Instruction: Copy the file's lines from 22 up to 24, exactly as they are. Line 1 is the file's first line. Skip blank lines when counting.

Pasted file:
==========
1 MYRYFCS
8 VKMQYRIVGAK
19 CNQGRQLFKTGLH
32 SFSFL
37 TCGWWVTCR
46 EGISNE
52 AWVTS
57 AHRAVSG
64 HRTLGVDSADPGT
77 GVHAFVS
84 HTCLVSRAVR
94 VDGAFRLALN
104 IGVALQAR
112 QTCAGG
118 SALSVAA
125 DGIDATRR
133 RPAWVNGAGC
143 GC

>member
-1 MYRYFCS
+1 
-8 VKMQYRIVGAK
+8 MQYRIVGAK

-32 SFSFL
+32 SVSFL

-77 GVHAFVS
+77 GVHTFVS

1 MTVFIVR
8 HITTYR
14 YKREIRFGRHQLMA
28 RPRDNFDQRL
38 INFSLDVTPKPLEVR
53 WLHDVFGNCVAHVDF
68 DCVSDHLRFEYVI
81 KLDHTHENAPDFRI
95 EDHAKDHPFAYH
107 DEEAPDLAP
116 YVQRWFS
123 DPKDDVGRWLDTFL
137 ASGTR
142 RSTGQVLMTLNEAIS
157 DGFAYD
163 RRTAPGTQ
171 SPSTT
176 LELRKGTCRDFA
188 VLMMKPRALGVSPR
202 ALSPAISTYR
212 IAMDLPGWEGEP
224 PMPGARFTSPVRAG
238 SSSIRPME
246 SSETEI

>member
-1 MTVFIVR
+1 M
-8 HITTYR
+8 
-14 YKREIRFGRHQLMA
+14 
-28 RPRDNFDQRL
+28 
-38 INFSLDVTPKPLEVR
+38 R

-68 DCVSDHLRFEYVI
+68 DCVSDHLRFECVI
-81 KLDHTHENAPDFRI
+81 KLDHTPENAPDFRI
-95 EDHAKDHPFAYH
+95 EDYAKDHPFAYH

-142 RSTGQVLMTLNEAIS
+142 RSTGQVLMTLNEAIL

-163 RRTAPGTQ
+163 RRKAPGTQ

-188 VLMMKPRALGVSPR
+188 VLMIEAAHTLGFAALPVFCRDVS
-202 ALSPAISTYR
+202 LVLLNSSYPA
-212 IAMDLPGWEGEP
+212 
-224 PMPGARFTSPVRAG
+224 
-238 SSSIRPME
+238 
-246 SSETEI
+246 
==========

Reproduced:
-8 VKMQYRIVGAK
+8 MQYRIVGAK

-32 SFSFL